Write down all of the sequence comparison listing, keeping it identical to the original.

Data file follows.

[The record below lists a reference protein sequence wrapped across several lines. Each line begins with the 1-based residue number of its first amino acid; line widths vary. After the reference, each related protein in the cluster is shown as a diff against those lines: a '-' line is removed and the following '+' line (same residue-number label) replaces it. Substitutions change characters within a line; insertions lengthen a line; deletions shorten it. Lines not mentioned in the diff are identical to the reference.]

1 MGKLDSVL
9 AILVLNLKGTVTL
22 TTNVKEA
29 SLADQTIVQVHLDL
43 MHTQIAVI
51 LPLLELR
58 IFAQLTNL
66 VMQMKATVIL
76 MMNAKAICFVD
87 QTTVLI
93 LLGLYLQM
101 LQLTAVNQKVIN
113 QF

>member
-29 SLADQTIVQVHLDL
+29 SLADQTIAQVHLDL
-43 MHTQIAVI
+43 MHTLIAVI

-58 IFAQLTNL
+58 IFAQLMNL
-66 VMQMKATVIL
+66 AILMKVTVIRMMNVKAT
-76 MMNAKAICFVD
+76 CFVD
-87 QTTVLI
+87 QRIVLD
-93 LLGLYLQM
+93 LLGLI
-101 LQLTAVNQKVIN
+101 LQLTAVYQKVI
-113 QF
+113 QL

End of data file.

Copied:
[The record below lists a reference protein sequence wrapped across several lines. Each line begins with the 1-based residue number of its first amino acid; line widths vary. After the reference, each related protein in the cluster is shown as a diff against those lines: a '-' line is removed and the following '+' line (same residue-number label) replaces it. Substitutions change characters within a line; insertions lengthen a line; deletions shorten it. Lines not mentioned in the diff are identical to the reference.]

1 MGKLDSVL
9 AILVLNLKGTVTL
22 TTNVKEA
29 SLADQTIVQVHLDL
43 MHTQIAVI
51 LPLLELR
58 IFAQLTNL
66 VMQMKATVIL
76 MMNAKAICFVD
87 QTTVLI
93 LLGLYLQM
101 LQLTAVNQKVIN
113 QF

>member
-29 SLADQTIVQVHLDL
+29 SLADQTIAQVHLDL
-43 MHTQIAVI
+43 MHTLIAVI

-58 IFAQLTNL
+58 IFAQLMNL
-66 VMQMKATVIL
+66 AILMKVTVIRMMNVKAT
-76 MMNAKAICFVD
+76 CFVD
-87 QTTVLI
+87 QRIVLD
-93 LLGLYLQM
+93 LLGLI
-101 LQLTAVNQKVIN
+101 LQLTAVYQKVI
-113 QF
+113 QL